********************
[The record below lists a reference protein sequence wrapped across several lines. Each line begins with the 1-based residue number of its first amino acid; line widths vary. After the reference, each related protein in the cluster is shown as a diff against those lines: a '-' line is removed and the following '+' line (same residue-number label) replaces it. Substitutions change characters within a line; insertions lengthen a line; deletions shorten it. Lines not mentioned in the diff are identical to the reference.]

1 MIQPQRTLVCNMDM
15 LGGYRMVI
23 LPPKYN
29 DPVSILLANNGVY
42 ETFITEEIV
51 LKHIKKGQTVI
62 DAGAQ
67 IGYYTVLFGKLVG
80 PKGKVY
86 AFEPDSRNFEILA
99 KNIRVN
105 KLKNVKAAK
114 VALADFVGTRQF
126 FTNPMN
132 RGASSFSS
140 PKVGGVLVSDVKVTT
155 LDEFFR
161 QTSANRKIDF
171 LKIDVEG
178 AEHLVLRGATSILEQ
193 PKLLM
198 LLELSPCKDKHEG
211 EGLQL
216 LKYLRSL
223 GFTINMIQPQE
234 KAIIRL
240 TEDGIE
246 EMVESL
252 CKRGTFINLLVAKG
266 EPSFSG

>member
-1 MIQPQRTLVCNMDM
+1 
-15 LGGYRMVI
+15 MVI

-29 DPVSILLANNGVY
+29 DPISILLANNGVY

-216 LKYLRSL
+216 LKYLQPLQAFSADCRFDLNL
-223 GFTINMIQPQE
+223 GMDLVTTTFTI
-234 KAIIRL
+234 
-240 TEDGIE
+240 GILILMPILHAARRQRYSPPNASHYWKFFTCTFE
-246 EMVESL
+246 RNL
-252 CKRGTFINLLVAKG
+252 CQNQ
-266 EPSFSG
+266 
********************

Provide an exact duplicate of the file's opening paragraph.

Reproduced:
[The record below lists a reference protein sequence wrapped across several lines. Each line begins with the 1-based residue number of its first amino acid; line widths vary. After the reference, each related protein in the cluster is shown as a diff against those lines: a '-' line is removed and the following '+' line (same residue-number label) replaces it. Substitutions change characters within a line; insertions lengthen a line; deletions shorten it. Lines not mentioned in the diff are identical to the reference.]